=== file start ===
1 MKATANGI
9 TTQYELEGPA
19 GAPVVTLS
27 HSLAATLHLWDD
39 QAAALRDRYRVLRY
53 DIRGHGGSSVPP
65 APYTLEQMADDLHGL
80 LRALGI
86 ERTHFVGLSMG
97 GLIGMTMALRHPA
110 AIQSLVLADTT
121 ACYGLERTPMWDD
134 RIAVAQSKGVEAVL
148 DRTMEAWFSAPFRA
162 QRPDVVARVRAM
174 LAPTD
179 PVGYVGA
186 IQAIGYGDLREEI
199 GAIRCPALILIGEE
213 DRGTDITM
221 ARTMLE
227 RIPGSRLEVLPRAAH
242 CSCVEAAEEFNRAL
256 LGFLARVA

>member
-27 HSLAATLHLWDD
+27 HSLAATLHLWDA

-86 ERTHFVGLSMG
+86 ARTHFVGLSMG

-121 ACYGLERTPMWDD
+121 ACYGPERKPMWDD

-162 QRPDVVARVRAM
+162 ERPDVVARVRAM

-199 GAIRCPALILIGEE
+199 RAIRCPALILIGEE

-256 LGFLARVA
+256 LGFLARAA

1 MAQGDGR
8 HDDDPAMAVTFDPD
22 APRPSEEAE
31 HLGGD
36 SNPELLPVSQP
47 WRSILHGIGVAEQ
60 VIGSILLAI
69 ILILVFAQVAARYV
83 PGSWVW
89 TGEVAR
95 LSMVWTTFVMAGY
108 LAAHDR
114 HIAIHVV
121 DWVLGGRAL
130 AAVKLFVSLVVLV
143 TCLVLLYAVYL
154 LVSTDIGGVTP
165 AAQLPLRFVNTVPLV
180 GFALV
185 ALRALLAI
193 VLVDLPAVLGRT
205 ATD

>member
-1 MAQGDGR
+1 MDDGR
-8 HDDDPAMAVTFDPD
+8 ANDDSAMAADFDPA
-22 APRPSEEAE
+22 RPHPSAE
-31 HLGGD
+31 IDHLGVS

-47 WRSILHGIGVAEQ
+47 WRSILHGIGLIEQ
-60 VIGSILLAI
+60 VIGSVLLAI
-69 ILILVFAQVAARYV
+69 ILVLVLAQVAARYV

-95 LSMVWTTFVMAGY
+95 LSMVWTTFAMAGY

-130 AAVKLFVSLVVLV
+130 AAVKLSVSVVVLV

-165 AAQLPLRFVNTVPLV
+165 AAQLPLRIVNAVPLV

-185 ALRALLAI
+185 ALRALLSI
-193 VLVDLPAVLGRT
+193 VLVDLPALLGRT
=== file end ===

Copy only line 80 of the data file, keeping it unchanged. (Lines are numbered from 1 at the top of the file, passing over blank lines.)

+165 AAQLPLRIVNAVPLV